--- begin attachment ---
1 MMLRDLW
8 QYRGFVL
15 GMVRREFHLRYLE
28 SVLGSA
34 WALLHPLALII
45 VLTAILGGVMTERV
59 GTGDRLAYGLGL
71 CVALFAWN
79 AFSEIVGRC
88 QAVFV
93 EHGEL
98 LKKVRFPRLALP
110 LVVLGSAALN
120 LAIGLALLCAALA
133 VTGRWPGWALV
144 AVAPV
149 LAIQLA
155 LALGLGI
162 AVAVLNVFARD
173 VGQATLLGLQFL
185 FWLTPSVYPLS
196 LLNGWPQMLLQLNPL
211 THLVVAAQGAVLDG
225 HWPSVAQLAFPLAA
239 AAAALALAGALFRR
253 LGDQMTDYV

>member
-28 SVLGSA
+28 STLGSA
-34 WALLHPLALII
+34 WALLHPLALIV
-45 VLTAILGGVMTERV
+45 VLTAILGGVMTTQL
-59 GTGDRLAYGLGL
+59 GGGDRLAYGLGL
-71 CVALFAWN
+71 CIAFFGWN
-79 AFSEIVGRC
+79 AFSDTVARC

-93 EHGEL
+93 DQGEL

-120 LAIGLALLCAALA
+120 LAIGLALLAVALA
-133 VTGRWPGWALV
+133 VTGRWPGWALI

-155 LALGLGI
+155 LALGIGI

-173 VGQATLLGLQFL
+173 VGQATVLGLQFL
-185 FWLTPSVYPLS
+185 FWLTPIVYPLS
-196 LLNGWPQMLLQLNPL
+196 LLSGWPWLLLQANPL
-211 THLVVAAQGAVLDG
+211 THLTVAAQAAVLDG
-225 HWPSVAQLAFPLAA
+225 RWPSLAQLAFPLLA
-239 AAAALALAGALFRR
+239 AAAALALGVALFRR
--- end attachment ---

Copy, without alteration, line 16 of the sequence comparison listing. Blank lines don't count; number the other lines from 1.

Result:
144 AVAPV